This is another post-Indalex pension deficit priority case. Due to factual differences from Indalex, however, the pension claims were largely rejected.
In the fall of 2008, Northern Sawmills Inc. idled its operations and laid off most of its employees. In January 2011, PricewaterhouseCoopers was appointed as Receiver over the assets of Northern Sawmills Inc., pursuant to s. 243(1) of the Bankruptcy and Insolvency Act (BIA), and began liquidating the company’s assets – the net proceeds of which were to be distributed amongst the company’s secured lenders. Prior to making any distributions to the secured lenders, the Receiver brought a motion seeking advice and direction from the Ontario Superior Court of Justice to determine what, if any, reserves were required in respect of claims for outstanding normal cost contributions and wind-up deficiencies under Northern Sawmill’s defined benefit pension plans.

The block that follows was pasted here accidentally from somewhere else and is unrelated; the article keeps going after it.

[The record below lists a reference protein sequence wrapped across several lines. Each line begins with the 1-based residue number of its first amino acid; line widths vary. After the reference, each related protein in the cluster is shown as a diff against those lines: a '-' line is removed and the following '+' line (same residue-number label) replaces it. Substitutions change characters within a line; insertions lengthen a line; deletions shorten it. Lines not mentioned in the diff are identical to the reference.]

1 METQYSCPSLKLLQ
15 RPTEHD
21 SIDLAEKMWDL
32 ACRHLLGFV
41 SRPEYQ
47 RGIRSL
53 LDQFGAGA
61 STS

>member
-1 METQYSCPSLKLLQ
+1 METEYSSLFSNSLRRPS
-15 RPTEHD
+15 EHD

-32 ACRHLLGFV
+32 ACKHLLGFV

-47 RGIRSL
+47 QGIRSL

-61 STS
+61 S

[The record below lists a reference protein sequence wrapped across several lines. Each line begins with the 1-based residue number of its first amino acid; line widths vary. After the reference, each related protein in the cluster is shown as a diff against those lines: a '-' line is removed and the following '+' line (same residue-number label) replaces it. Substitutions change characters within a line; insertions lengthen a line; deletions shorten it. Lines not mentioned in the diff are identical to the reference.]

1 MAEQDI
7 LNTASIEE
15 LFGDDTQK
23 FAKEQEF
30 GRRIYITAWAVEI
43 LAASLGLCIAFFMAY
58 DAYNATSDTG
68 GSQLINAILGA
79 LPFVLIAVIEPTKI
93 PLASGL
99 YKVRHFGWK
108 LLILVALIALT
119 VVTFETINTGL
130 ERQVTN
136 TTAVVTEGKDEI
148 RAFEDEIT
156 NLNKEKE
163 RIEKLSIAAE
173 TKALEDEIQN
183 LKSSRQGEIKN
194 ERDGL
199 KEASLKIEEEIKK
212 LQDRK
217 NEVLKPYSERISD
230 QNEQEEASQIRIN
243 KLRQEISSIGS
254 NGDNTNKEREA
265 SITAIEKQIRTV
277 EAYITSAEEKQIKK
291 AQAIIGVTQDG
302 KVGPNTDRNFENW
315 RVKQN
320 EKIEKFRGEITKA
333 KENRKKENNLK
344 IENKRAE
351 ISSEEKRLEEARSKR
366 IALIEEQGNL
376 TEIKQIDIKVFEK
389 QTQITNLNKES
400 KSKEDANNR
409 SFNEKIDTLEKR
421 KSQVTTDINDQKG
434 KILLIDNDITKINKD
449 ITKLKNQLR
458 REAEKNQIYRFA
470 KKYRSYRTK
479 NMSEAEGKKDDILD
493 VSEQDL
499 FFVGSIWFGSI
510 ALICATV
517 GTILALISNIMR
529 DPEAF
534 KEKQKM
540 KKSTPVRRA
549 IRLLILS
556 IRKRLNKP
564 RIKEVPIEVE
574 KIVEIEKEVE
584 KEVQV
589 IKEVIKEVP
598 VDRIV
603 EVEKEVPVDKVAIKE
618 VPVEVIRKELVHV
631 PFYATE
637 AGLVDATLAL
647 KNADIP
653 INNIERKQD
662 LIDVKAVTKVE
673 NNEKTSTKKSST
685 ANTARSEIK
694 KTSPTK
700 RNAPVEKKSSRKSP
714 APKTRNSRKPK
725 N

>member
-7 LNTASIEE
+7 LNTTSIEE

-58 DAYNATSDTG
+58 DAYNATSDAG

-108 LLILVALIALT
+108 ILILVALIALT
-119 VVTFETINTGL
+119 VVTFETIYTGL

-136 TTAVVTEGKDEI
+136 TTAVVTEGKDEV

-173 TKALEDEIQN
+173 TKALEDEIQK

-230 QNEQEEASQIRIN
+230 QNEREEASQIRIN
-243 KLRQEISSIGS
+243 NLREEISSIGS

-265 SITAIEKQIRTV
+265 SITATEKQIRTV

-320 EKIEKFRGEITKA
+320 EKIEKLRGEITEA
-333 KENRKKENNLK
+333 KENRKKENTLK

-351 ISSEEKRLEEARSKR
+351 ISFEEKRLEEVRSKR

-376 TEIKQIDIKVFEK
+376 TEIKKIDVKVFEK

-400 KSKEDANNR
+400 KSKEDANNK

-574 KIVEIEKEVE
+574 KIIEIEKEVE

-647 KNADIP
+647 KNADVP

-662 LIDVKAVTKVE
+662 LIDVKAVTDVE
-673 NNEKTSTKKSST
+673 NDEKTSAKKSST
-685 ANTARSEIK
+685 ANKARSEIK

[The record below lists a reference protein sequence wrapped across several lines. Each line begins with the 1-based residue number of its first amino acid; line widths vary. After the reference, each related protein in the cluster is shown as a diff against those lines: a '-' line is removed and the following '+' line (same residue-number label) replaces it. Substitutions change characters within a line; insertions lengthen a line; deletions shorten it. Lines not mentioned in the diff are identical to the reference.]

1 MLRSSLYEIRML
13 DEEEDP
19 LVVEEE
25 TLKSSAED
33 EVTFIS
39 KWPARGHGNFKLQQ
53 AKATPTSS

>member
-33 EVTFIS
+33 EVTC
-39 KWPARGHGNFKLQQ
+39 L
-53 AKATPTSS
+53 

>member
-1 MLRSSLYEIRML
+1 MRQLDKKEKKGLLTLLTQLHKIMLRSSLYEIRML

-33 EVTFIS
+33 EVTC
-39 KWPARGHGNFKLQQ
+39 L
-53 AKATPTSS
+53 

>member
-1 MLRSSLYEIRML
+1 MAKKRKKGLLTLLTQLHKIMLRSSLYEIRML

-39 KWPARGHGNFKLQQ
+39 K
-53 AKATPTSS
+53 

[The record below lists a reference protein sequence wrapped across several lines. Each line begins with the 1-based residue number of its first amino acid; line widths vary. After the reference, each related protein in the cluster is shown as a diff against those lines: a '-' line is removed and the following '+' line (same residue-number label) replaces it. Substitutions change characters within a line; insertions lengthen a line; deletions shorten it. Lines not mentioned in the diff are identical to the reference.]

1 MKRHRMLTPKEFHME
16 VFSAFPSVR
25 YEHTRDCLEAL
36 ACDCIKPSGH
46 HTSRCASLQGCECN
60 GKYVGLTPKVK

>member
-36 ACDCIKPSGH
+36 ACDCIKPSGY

The company’s unionized and non-unionized employees were covered under a plan (the hourly plan) registered under the Ontario Pension Benefits Act (the PBA). The company had established a separate plan for salaried employees, effective June 1, 2007, which had been filed for registration under the PBA in March 2008. In September 2010 (i.e., prior to the Receiver’s appointment), the Superintendent of Financial Services for Ontario, ordered the hourly plan to be wound up effective January 1, 2008 and “revoked” the salaried plan’s registration (formal registration had never been granted, but all parties agreed that such revocation had the same effect as a refusal to register) as at a date yet to be specified.
As at the effective date of the hourly plan wind up, there were no unpaid normal cost contributions owing, although there was a sizeable wind up deficiency (estimated at over $5 million). With respect to the salaried plan, assuming a wind up date of November 16, 2010, the normal cost deficiency was $147,732 and, like the hourly plan, there was a sizable wind up deficiency.